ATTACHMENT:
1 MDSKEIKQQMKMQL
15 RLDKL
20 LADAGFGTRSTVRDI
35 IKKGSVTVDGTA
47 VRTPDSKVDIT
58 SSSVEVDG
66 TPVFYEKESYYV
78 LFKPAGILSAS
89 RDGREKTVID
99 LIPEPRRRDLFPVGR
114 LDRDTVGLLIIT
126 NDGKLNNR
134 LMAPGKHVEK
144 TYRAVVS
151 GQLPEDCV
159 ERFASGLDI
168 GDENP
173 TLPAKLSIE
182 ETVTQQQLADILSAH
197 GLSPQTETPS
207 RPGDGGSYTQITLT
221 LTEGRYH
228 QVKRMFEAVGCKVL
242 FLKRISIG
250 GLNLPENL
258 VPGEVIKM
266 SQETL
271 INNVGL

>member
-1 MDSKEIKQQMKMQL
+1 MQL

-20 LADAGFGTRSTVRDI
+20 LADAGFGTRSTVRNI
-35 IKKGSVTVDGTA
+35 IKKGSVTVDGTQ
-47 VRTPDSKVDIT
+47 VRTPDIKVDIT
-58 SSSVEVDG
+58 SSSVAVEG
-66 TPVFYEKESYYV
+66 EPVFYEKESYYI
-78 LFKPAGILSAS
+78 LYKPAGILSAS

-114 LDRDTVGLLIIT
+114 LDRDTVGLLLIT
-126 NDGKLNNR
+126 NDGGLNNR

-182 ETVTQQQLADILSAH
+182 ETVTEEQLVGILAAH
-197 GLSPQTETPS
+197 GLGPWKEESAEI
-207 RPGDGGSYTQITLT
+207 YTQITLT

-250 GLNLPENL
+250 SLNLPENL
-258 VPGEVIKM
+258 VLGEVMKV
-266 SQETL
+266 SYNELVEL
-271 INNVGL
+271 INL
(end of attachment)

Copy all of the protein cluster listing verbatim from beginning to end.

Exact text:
1 MDSKEIKQQMKMQL
15 RLDKL
20 LADAGFGTRSTVRDI
35 IKKGSVTVDGTA
47 VRTPDSKVDIT
58 SSSVEVDG
66 TPVFYEKESYYV
78 LFKPAGILSAS
89 RDGREKTVID
99 LIPEPRRRDLFPVGR
114 LDRDTVGLLIIT
126 NDGKLNNR
134 LMAPGKHVEK
144 TYRAVVS
151 GQLPEDCV
159 ERFASGLDI
168 GDENP
173 TLPAKLSIE
182 ETVTQQQLADILSAH
197 GLSPQTETPS
207 RPGDGGSYTQITLT
221 LTEGRYH
228 QVKRMFEAVGCKVL
242 FLKRISIG
250 GLNLPENL
258 VPGEVIKM
266 SQETL
271 INNVGL

>member
-1 MDSKEIKQQMKMQL
+1 MQL

-20 LADAGFGTRSTVRDI
+20 LADAGFGTRSTVRNI
-35 IKKGSVTVDGTA
+35 IKKGSVTVDGTQ
-47 VRTPDSKVDIT
+47 VRTPDIKVDIT
-58 SSSVEVDG
+58 SSSVAVEG
-66 TPVFYEKESYYV
+66 EPVFYEKESYYI
-78 LFKPAGILSAS
+78 LYKPAGILSAS

-114 LDRDTVGLLIIT
+114 LDRDTVGLLLIT
-126 NDGKLNNR
+126 NDGGLNNR

-182 ETVTQQQLADILSAH
+182 ETVTEEQLVGILAAH
-197 GLSPQTETPS
+197 GLGPWKEESAEI
-207 RPGDGGSYTQITLT
+207 YTQITLT

-250 GLNLPENL
+250 SLNLPENL
-258 VPGEVIKM
+258 VLGEVMKV
-266 SQETL
+266 SYNELVEL
-271 INNVGL
+271 INL